Button-back dress

1. Rotate the front bodice shoulder dart into the waist dart, and convert some of the dart fullness into ease.
2. Convert all of the back bodice dart fullness into ease, and cut the V-back. Add on the extra width for the button placket at the centre back.
3. Skirt is two rectangles, gathered onto the bodice with elastic. Done!

Button-back dress

This was an evening’s project from drafting to finishing, and it’s already become one of those dresses that I’m always reaching for and rushing through the laundry so I can wear it again. Love the fabric, love the length, so pleased the button-back detail worked out. I’ve saved the pattern to use again for the next perfect fabric to come along.

Scuba dress

The second one uses some excellent marble-print scuba from Saeed’s Fabrics also in Walthamstow. I even overlooked my usual aversion to white because it’s just so cool looking. I used my princess seam bodice block, and the skirt has soft pleats in the front and gathers at the back.

Scuba dress

I scooped out the back neckline here too – I think it adds a certain daintiness.

Scuba dress

The fabric was fun to work with – it’s quite a light scuba, probably about the weight of ponte but definitely scuba-y: it even smelled like wetsuit when I steamed it. I overlocked all the seams, and used Megan’s technique for neckline binding. The hem is left raw since it seemed to hang nicely and won’t fray.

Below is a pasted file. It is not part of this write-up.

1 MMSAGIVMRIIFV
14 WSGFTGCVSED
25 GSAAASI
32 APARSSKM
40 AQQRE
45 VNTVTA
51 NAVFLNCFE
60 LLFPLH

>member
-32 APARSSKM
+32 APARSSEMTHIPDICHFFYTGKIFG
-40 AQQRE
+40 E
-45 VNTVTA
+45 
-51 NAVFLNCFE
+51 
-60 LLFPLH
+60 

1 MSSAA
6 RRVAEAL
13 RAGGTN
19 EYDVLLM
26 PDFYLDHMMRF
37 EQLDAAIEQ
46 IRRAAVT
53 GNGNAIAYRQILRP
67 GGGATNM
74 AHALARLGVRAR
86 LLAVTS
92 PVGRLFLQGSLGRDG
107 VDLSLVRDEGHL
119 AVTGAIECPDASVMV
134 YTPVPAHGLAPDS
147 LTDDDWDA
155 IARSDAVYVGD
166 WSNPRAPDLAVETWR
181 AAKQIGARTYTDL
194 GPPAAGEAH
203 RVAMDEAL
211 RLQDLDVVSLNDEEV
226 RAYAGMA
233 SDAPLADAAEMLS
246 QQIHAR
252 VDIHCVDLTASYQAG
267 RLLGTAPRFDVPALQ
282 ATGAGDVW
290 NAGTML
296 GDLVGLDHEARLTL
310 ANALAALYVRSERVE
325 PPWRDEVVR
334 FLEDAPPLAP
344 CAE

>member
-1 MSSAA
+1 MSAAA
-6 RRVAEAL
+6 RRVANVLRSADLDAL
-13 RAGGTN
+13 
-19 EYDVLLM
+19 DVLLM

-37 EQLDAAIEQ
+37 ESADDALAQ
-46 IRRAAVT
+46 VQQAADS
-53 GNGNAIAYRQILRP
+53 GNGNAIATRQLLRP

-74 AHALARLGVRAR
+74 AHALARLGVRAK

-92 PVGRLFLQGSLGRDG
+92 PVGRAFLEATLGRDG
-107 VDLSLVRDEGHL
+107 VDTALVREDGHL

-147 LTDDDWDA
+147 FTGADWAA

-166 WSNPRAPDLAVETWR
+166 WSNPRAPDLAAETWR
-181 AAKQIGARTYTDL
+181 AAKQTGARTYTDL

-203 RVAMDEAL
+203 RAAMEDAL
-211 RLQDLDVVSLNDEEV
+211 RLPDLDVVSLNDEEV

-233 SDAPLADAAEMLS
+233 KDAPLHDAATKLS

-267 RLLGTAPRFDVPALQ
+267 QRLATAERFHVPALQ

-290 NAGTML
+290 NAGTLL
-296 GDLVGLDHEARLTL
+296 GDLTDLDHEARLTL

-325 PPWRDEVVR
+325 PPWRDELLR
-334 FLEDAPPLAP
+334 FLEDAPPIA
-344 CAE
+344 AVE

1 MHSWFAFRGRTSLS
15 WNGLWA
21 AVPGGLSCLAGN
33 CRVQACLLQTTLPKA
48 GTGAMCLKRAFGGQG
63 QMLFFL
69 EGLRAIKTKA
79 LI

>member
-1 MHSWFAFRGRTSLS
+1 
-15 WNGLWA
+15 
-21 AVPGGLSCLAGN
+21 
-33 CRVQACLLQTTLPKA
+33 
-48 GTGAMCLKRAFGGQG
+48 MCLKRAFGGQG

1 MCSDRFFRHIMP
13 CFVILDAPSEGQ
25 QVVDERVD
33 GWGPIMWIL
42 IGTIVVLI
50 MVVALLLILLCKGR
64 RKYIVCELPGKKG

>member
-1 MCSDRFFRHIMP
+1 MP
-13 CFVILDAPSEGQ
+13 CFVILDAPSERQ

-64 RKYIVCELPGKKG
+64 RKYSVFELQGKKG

By the way, I’m not doing Me-Made May :( work is so busy at the moment and I don’t really feel like documenting what I wear every day. But I’m on a good 80% at least me-made days lately anyway, and I’ll just enjoy seeing everyone else’s posts!

Christmas sewing

xmasgifts

Phew, it’s all over for another year, and I can show all the things I made for gifts now they’re with their recipients! I was pretty sly with my project choices – making gifts gets a rep for being a stressful undertaking but I really enjoyed it. Basically I see it as an excuse to buy (or stashbust) fabric and to sew a lot, but for selfless ends – win win! I also went for either quick/fun knit projects or things i wouldn’t normally pick for myself, so it was fun to try some new types of garment out.

Christmas sewing
Christmas sewing

I made Simplicity 1620 top for my aunt Mandy out of a gorgeous John Kaldor viscose jersey from Stitch Fabrics. A nice quick project all on the overlocker – I just removed a wedge from front and back neck (narrow shoulders and hollow chests run in the family) and sized way down as I was using a knit instead of woven and the ease is typically ridiculous. I also self-lined the yoke burrito-style to finish the neckline and arms; the pattern doesn’t specify that but it made sense to me. The pattern is the cover gift on Sew magazine this month if you’re interested.

Christmas sewing